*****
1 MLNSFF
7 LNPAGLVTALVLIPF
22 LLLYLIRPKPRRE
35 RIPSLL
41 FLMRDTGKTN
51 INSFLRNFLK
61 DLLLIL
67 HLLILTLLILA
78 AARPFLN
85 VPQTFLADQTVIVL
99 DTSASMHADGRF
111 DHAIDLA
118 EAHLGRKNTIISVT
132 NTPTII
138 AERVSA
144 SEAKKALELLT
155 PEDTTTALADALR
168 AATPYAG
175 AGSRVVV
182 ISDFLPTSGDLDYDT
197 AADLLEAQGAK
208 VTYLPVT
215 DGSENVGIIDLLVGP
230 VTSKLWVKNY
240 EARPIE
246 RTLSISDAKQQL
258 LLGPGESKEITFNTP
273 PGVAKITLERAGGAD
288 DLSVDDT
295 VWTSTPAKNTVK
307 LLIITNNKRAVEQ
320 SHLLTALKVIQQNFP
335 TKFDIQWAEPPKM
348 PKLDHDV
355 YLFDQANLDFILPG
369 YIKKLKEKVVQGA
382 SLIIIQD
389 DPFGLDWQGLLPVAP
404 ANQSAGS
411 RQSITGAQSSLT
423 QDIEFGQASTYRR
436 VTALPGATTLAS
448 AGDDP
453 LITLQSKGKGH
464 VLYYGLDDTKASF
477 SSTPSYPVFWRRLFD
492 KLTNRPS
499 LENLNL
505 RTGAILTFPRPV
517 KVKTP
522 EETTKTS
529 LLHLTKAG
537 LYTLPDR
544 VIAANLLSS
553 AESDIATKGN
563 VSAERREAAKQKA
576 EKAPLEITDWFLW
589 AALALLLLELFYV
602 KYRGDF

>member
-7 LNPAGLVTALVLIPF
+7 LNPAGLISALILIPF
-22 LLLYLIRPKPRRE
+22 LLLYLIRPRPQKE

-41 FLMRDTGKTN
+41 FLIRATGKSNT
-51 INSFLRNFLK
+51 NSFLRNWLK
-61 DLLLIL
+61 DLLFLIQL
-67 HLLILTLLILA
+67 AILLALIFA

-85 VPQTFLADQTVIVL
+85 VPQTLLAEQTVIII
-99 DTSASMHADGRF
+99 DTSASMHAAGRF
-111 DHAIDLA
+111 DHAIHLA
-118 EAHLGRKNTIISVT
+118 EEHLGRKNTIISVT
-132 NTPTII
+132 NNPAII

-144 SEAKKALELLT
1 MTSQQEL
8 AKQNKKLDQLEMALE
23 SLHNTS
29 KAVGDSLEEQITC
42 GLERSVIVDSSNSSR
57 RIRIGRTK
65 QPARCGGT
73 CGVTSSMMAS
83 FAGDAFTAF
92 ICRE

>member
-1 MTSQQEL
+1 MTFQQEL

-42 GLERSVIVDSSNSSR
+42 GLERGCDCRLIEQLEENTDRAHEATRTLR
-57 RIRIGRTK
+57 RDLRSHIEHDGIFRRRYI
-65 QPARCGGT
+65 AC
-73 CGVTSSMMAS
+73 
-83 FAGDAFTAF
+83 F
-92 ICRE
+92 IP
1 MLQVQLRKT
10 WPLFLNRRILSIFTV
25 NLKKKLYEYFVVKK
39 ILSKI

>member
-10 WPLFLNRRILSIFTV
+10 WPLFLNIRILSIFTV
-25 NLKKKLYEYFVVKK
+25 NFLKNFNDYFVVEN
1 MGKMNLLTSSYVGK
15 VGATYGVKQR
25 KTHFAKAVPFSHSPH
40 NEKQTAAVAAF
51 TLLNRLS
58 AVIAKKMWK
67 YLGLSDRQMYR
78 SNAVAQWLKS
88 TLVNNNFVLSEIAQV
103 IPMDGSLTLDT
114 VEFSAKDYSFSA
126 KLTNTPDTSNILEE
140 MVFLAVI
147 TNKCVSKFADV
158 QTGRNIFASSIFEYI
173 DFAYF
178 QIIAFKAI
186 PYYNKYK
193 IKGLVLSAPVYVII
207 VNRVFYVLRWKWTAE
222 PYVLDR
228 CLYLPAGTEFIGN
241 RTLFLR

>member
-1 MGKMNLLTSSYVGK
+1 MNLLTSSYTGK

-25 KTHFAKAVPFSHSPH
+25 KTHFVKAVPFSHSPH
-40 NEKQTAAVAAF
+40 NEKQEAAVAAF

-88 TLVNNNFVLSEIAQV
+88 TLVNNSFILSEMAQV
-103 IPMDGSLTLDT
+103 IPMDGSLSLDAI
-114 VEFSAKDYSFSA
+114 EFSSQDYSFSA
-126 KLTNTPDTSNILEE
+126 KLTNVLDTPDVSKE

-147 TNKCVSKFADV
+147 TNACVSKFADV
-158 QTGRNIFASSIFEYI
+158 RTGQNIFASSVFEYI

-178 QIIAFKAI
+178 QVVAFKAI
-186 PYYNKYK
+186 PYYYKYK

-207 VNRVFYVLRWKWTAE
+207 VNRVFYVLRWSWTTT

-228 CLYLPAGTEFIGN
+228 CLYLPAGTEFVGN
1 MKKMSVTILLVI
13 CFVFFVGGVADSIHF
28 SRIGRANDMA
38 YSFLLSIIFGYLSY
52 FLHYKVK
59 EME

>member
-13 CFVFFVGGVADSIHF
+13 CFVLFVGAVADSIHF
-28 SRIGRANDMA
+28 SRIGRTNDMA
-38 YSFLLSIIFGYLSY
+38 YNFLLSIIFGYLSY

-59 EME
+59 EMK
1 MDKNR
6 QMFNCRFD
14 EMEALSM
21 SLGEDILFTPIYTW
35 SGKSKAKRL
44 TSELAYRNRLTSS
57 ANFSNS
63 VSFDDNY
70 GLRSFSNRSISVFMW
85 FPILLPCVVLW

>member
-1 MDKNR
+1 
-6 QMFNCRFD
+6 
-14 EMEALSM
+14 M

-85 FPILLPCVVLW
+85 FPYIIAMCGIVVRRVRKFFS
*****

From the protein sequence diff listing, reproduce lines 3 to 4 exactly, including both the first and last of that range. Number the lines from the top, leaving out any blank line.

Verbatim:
22 LLLYLIRPKPRRE
35 RIPSLL